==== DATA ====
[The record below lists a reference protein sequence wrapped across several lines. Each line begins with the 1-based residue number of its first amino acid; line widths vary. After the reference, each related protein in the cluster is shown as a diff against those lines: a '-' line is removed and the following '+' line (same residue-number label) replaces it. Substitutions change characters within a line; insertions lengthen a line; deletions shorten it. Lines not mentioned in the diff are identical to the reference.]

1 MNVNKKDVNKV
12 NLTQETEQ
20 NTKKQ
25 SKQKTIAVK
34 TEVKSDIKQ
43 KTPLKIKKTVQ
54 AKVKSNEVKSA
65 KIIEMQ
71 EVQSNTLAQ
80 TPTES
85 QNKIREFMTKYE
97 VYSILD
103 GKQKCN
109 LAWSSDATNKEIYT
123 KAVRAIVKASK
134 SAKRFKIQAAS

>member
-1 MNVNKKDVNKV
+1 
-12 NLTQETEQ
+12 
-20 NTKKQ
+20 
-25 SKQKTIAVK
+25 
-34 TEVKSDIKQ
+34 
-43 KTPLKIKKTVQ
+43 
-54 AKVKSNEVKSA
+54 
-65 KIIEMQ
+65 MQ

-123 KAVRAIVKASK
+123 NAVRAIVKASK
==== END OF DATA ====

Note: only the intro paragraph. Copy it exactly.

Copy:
[The record below lists a reference protein sequence wrapped across several lines. Each line begins with the 1-based residue number of its first amino acid; line widths vary. After the reference, each related protein in the cluster is shown as a diff against those lines: a '-' line is removed and the following '+' line (same residue-number label) replaces it. Substitutions change characters within a line; insertions lengthen a line; deletions shorten it. Lines not mentioned in the diff are identical to the reference.]